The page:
The lesson itself was a lot of fun and the instructor is fantastic. I had to practice with an assistant for part of the time. Now I’m a complete beginner and I understand there’s a lot to fix. But the assistant kept stopping the dance to correct me. We’d dance three steps, they’d stop, correct my form, continue a few more steps, stop, correct something else, and the cycle continued for 10 minutes. Now I can only focus on changing one thing at a time, that’s how my mind works. Trying to incorporate all the changes became extremely frustrating. As you can imagine, I was relieved when I got to dance with the actual instructor again.

Then a couple of days later, it happened again. My roommate told me they wouldn’t be home until 10 pm due to work. I was excited for a quiet evening alone. I arrived back home that day, puttered around the kitchen, and settled down with my laptop. I had a few things planned but my main goal was to relax and recharge. One hour into my quiet time, I heard a key rattling in the lock. Frustration washed over me. My roommate didn’t work that day after all. She tried to make conversation but I ended up retreating to my room for the rest of the evening.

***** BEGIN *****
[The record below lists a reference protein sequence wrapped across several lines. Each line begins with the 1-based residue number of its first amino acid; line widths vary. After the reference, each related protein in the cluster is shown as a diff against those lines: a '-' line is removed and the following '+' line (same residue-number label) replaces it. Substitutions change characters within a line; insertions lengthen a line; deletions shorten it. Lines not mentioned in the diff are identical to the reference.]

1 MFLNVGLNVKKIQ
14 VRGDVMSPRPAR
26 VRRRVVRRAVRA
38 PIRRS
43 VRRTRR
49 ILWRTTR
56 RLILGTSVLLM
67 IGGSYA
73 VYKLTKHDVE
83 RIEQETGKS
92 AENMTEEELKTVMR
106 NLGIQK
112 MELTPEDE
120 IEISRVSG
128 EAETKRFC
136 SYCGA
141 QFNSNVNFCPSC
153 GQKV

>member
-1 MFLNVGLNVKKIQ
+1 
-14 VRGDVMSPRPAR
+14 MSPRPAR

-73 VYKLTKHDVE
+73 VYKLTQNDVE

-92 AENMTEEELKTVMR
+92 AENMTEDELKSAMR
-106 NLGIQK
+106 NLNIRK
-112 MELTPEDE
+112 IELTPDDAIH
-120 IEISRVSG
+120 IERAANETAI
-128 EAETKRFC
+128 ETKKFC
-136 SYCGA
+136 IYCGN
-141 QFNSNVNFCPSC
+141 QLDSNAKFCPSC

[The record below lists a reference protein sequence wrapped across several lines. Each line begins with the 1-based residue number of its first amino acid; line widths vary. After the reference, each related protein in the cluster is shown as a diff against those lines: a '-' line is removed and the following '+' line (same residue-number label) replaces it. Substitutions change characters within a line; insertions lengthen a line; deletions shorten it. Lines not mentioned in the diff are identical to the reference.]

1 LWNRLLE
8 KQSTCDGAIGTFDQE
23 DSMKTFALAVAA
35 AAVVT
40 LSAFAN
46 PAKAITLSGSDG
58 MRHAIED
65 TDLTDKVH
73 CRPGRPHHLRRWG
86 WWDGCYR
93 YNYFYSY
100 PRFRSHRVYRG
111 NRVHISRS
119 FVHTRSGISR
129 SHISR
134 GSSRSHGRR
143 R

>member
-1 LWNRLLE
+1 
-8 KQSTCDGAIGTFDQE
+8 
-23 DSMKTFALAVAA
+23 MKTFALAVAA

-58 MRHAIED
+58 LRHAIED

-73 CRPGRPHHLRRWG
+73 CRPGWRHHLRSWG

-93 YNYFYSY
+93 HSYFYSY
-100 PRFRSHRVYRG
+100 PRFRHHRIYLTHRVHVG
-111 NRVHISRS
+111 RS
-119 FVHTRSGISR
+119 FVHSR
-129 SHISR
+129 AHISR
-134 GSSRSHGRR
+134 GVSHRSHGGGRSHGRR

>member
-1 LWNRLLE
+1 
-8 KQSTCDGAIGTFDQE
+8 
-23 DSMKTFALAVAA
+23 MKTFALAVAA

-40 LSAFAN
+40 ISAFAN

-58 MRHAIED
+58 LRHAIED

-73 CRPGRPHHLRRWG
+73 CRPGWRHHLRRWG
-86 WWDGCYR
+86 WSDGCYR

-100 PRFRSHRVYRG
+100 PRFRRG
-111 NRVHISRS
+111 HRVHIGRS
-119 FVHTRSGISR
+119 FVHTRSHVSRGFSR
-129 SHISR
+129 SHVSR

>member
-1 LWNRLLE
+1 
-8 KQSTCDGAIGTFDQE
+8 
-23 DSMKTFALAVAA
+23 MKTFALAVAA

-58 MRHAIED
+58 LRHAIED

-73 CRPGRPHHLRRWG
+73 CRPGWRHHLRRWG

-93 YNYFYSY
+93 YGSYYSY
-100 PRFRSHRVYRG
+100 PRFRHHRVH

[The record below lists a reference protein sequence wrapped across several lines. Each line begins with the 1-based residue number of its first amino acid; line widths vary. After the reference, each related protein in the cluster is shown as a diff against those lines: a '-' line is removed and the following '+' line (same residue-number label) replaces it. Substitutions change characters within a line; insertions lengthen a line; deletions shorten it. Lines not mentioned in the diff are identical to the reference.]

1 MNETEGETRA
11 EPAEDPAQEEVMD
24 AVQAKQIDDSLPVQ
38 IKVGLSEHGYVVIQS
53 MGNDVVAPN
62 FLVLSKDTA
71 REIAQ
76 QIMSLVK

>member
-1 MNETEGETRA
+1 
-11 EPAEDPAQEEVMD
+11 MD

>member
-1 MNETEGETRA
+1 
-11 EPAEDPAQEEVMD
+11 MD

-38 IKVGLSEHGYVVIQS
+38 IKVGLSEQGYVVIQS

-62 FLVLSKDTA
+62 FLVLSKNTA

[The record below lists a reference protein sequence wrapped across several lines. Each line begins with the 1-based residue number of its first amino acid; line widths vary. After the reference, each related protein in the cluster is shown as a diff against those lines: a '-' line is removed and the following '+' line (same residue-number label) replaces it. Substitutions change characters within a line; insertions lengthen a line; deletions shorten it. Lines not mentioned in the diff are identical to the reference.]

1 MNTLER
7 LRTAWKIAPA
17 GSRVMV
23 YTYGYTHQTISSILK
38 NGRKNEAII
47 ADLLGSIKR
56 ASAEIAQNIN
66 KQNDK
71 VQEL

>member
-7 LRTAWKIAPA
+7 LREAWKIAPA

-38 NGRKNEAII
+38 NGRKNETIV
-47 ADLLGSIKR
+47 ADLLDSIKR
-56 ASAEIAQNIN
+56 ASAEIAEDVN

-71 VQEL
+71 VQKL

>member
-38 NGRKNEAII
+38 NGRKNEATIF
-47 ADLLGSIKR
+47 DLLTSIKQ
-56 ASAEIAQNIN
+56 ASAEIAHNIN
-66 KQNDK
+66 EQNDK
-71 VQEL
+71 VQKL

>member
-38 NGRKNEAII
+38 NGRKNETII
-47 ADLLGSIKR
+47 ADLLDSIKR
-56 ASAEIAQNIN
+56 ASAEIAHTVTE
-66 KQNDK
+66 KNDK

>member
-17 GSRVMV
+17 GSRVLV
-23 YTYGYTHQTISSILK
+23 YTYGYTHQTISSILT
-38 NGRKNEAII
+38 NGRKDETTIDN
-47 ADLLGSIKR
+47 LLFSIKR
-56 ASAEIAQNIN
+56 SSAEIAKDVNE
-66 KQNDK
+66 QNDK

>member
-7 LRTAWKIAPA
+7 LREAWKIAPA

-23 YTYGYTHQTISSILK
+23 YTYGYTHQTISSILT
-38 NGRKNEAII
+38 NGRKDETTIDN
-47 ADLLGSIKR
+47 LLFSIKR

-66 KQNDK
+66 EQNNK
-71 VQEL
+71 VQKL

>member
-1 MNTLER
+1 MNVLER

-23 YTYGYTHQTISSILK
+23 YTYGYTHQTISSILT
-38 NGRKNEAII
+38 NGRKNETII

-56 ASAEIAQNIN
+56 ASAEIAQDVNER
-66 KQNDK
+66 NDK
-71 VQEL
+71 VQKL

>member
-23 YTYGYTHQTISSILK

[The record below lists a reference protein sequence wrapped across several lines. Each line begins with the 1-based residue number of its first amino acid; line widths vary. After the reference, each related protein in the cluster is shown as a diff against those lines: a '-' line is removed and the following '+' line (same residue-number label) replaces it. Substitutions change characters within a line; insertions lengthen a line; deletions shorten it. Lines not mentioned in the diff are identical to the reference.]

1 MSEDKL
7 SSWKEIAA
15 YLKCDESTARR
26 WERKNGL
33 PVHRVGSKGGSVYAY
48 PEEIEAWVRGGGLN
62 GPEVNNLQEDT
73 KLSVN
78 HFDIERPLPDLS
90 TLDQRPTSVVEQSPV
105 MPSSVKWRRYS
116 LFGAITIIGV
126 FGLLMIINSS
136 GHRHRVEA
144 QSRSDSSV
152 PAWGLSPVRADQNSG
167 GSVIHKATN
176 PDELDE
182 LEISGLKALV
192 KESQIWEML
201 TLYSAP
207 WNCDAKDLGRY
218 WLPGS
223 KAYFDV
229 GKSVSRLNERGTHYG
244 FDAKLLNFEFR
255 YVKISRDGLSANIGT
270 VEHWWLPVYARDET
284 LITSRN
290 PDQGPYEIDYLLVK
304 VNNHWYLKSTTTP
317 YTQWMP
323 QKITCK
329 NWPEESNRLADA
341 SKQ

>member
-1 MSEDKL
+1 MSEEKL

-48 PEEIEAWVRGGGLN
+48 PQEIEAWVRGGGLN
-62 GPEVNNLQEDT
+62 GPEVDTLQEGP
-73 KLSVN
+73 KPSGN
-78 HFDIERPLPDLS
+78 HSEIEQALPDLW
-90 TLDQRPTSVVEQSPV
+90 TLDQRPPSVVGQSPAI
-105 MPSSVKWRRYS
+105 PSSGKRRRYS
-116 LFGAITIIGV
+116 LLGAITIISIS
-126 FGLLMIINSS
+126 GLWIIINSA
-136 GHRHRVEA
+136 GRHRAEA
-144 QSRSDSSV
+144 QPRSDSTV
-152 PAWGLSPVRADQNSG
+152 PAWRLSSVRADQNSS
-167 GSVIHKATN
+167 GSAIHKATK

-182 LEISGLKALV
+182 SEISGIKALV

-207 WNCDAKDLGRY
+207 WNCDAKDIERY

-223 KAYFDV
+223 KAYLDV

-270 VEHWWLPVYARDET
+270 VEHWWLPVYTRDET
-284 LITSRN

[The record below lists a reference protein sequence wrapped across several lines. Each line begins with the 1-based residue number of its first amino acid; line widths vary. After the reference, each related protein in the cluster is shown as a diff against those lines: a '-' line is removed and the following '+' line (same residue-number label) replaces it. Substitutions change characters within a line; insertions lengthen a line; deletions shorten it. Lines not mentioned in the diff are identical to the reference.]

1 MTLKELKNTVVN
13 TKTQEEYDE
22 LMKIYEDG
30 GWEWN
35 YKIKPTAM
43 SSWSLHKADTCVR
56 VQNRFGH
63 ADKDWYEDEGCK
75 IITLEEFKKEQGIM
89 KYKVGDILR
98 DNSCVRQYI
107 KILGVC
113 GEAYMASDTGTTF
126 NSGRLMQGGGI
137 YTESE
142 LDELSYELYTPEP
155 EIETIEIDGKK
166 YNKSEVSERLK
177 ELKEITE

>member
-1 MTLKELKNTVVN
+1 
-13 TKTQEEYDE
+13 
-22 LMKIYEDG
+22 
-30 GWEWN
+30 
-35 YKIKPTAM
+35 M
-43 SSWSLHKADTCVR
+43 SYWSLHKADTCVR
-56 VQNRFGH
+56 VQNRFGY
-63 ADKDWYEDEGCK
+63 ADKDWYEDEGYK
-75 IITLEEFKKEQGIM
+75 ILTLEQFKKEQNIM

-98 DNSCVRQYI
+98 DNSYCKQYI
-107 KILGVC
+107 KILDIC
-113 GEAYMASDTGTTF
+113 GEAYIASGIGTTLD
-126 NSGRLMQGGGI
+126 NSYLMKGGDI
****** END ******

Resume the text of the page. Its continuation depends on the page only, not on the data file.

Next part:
I realized I hadn’t been taking the time needed to recharge. I was overwhelmed and getting burned out. That’s why I reacted so strongly in both situations. It also reminded me I need to be more intentional about scheduling in the quiet time I need.

How’s your week been?